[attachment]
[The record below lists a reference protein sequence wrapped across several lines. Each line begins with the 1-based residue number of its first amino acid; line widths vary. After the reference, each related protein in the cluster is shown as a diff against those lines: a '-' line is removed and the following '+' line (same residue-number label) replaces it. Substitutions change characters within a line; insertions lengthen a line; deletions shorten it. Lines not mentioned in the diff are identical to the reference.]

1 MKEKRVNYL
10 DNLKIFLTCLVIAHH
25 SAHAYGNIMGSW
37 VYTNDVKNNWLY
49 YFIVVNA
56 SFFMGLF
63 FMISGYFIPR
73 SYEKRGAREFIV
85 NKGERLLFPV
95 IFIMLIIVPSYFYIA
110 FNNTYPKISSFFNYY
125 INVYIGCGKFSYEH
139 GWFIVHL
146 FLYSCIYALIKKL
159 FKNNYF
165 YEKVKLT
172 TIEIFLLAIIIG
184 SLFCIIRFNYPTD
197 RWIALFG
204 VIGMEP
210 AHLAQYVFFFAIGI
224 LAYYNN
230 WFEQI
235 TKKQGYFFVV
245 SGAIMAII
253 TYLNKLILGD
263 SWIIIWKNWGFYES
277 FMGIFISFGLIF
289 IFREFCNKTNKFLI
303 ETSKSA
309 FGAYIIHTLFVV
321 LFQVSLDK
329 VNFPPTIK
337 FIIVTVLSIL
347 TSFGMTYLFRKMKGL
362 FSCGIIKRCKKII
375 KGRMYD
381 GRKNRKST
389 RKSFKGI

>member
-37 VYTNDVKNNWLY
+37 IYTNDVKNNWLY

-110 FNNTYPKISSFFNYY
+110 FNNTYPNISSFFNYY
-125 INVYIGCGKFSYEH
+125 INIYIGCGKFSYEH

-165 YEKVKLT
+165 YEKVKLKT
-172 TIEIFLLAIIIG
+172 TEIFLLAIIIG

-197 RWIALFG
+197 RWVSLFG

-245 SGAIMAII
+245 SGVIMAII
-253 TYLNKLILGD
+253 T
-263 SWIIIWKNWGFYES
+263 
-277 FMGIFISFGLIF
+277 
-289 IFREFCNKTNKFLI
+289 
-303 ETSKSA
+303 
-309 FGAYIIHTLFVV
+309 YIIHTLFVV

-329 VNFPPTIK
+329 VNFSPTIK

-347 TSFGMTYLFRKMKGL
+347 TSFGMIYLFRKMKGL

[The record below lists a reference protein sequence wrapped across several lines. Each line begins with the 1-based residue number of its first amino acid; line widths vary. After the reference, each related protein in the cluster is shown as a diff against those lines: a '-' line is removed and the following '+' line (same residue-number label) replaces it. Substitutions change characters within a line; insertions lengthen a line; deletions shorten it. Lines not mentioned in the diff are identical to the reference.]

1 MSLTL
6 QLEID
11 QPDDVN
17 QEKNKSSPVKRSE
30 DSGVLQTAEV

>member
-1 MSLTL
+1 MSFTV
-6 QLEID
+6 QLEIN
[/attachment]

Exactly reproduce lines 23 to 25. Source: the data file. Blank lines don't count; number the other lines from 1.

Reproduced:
224 LAYYNN
230 WFEQI
235 TKKQGYFFVV